With its stunning yellow color, cucumber taste and Chartreuse content this is likely to be a crowdpleaser cocktail.
The “Beauregard’s Breakfast” is our fourth post, out of four, with cocktails from Jamie Boudreau’s The Canon Cocktail Book.
The “Jasmine” is our third post, out of four, with cocktails from Jamie Boudreau’s The Canon Cocktail Book.
The “Duboudreau” is our second post, out of four, with cocktails from Jamie Boudreau’s The Canon Cocktail Book.
The “L’Amour en Fuite” is our first post, out of four, with cocktails from Jamie Boudreau’s The Canon Cocktail Book.
Dry Martini is one of the worlds most famous cocktails. It’s made with gin and dry vermouth in different proportions varying from 2:1 to 100:1. These variations would taste differently for sure and it’s up to you to decide.
A wonderful coffee cocktail, also containing cacao-infused Campari.
Champs Élysées another classic cocktail that is modern again. You can find it in The Savoy Cocktail Book and there it’s described as a group cocktail for six people. And yes, Champs Élysées works wonders at a cocktail party.
It’s color is supposed to resemble that of a slightly cloudy sky, maybe that’s why the “Aviation” is so easy to fall in love with.
These kind of brown drinks are often based on bourbons or ryes, but the Howl on the Hill is actually a rum cocktail. We used Angostura 1919, but most likely any good quality dark rum will work brilliantly in this cocktail.
Zaza Cocktail is another classic cocktail you find in many cocktail books and is a combination of Gin and Dubonnet. The history of Dubonnet starts 1846 when the chemist Joseph Dubonnet in an effort to make French Foreign Legionnaires drink quinine to battle malaria in North Africa. Since quinine is very bitter he blended it with fortified wine and herbs and the Dubonnet aperitif was born.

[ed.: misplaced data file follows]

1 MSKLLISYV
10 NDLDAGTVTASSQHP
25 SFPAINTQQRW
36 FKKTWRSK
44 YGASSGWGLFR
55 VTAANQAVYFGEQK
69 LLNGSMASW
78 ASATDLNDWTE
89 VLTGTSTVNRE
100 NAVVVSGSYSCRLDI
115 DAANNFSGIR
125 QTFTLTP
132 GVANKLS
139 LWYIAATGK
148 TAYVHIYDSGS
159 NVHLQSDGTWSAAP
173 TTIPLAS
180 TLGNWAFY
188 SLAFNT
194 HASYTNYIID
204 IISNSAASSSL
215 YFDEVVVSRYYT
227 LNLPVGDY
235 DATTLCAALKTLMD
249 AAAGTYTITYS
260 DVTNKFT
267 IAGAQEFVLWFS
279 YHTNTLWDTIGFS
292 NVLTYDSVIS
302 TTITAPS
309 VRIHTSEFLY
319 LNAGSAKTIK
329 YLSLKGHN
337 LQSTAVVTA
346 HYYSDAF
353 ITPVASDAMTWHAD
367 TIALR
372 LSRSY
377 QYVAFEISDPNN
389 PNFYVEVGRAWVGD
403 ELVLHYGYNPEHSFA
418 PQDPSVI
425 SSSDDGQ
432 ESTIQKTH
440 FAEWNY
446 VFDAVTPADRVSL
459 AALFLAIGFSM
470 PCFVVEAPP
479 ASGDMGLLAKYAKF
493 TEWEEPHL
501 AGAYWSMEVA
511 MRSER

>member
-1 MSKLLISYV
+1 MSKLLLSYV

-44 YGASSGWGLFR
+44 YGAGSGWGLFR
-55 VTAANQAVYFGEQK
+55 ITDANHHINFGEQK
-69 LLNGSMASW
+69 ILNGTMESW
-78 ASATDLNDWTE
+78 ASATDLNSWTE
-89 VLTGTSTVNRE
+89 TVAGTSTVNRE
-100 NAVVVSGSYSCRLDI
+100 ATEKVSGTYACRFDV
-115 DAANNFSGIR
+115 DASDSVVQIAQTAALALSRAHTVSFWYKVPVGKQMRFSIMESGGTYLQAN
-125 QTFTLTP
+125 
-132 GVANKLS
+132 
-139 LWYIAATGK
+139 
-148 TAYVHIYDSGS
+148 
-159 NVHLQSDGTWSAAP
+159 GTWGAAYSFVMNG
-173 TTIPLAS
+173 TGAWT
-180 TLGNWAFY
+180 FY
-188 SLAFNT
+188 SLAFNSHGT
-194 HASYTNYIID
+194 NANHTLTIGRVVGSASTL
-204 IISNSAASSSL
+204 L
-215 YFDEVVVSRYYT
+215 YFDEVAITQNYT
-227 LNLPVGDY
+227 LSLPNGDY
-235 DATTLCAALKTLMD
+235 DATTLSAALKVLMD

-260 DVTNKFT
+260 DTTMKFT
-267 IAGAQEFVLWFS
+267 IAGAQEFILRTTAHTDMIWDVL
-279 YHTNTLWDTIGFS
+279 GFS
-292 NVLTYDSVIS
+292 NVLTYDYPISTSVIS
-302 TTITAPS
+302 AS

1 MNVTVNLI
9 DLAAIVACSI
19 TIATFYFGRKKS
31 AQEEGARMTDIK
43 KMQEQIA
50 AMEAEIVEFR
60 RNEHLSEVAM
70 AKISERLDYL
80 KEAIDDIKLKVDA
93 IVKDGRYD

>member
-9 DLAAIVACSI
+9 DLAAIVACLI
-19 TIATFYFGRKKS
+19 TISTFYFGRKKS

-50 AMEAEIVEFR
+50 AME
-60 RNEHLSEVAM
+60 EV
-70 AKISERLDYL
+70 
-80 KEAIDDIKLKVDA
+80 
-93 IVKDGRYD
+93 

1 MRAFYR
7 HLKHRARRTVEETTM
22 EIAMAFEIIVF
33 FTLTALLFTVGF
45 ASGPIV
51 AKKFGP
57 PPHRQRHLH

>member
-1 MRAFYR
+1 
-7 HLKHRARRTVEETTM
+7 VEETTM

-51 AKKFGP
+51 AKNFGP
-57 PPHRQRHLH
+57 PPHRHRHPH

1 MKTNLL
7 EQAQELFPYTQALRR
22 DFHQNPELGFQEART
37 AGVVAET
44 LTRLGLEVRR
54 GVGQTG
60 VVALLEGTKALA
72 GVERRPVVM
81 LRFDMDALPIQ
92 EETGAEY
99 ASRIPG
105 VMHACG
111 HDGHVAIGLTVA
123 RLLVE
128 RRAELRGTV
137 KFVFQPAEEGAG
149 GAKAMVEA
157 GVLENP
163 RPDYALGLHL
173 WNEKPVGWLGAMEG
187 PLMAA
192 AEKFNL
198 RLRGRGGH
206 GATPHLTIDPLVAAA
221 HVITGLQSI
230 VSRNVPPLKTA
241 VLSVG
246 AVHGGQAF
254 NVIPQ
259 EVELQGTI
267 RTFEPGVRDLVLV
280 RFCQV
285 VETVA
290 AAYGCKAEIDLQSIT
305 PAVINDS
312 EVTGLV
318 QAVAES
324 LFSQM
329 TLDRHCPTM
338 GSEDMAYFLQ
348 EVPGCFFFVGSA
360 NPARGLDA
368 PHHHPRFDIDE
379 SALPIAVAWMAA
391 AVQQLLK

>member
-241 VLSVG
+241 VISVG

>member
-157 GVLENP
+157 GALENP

When a regular dry martini doesn’t excite you enough, the Tuxedo Cocktail offers some more complexity and some additional flavors.
The Scandinavian Leather is a beautifully green cocktail, made with fresh cucumber juice and cucumber stripes as decoration. The recipe is from Oskar Kinberg's "Cocktail Cookbook". It's an unusual cocktail as it's based on aquavit (hence the name of the...
This is the "Vieux Carré" made of rye, Cognac, sweet vermouth, Bénédictine and bitters. It's one of those classic cocktails that many have tried or heard of, but it's still a very interesting and tempting drink. It gets a dark rich color from the sweet vermouth and...
The classics are the best, now we try Queen’s Cocktail from Harry Craddocks legendary “The Savoy Cocktail Book” from 1930. The Queen’s Cocktail is a White Lady with Absint. At first it sounds strange but it works wonders. A must try!
The Fourth Regiment Cocktail is from the book “The Gentleman’s Companion: Being an Exotic Drinking Book Or, Around the world with Jigger, Baker and Flask”, originally from the 1930s.
A Manhattan is likely to be one of the most well known and famous cocktails throughout the world. However there are other New York borough based cocktails, and this time we will stir a Brooklyn cocktail. Just like a Manhattan it's based around whiskey (we use...
The Jack With One Eye cocktail might not be the most photogenic in the world, being so brown. But this is a truly delicate drink from Scott McCallum's & Victoria Walsh's book Canadian Cocktails. Made with freshly brewed coffee and Canadian whisky, it's no...